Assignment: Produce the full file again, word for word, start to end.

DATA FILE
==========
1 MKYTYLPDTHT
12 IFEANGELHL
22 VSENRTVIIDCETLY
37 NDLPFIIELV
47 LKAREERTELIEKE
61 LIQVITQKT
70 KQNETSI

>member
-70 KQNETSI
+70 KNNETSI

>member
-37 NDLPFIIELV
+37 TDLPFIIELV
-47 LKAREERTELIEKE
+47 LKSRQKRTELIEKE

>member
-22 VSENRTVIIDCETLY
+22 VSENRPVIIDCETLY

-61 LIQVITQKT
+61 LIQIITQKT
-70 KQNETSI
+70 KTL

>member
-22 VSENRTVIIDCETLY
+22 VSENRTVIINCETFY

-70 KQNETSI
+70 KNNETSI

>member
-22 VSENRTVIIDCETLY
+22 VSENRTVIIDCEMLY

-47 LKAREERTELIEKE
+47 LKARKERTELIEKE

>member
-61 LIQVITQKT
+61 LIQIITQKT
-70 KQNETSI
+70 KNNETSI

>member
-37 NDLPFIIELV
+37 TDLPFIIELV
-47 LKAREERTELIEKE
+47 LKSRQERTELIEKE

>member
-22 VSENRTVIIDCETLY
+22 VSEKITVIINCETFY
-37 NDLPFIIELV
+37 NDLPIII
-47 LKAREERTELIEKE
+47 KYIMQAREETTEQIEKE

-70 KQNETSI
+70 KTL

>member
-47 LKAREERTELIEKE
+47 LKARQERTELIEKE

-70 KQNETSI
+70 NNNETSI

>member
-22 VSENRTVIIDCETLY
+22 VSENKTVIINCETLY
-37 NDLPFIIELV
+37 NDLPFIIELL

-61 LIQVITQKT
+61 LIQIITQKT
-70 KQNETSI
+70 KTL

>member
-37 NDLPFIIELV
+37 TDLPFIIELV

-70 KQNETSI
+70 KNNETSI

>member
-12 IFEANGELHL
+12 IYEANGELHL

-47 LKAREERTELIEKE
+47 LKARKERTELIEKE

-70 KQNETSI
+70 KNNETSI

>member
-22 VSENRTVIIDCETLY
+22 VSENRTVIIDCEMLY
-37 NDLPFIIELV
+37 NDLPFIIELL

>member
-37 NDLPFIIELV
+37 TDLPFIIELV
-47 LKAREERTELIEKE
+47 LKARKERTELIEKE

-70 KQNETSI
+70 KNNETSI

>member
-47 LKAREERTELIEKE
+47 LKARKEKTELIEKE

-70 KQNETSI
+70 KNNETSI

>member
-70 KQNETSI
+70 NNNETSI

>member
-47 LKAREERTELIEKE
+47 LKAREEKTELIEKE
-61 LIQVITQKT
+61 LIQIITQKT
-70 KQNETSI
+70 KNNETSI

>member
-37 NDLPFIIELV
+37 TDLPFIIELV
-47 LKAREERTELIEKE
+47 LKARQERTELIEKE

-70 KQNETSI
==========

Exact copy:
1 MKYTYLPDTHT
12 IFEANGELHL
22 VSENRTVIIDCETLY
37 NDLPFIIELV
47 LKAREERTELIEKE
61 LIQVITQKT
70 KQNETSI

>member
-70 KQNETSI
+70 KNNETSI

>member
-37 NDLPFIIELV
+37 TDLPFIIELV
-47 LKAREERTELIEKE
+47 LKSRQKRTELIEKE

>member
-22 VSENRTVIIDCETLY
+22 VSENRPVIIDCETLY

-61 LIQVITQKT
+61 LIQIITQKT
-70 KQNETSI
+70 KTL

>member
-22 VSENRTVIIDCETLY
+22 VSENRTVIINCETFY

-70 KQNETSI
+70 KNNETSI

>member
-22 VSENRTVIIDCETLY
+22 VSENRTVIIDCEMLY

-47 LKAREERTELIEKE
+47 LKARKERTELIEKE

>member
-61 LIQVITQKT
+61 LIQIITQKT
-70 KQNETSI
+70 KNNETSI

>member
-37 NDLPFIIELV
+37 TDLPFIIELV
-47 LKAREERTELIEKE
+47 LKSRQERTELIEKE

>member
-22 VSENRTVIIDCETLY
+22 VSEKITVIINCETFY
-37 NDLPFIIELV
+37 NDLPIII
-47 LKAREERTELIEKE
+47 KYIMQAREETTEQIEKE

-70 KQNETSI
+70 KTL

>member
-47 LKAREERTELIEKE
+47 LKARQERTELIEKE

-70 KQNETSI
+70 NNNETSI

>member
-22 VSENRTVIIDCETLY
+22 VSENKTVIINCETLY
-37 NDLPFIIELV
+37 NDLPFIIELL

-61 LIQVITQKT
+61 LIQIITQKT
-70 KQNETSI
+70 KTL

>member
-37 NDLPFIIELV
+37 TDLPFIIELV

-70 KQNETSI
+70 KNNETSI

>member
-12 IFEANGELHL
+12 IYEANGELHL

-47 LKAREERTELIEKE
+47 LKARKERTELIEKE

-70 KQNETSI
+70 KNNETSI

>member
-22 VSENRTVIIDCETLY
+22 VSENRTVIIDCEMLY
-37 NDLPFIIELV
+37 NDLPFIIELL

>member
-37 NDLPFIIELV
+37 TDLPFIIELV
-47 LKAREERTELIEKE
+47 LKARKERTELIEKE

-70 KQNETSI
+70 KNNETSI

>member
-47 LKAREERTELIEKE
+47 LKARKEKTELIEKE

-70 KQNETSI
+70 KNNETSI

>member
-70 KQNETSI
+70 NNNETSI

>member
-47 LKAREERTELIEKE
+47 LKAREEKTELIEKE
-61 LIQVITQKT
+61 LIQIITQKT
-70 KQNETSI
+70 KNNETSI

>member
-37 NDLPFIIELV
+37 TDLPFIIELV
-47 LKAREERTELIEKE
+47 LKARQERTELIEKE

-70 KQNETSI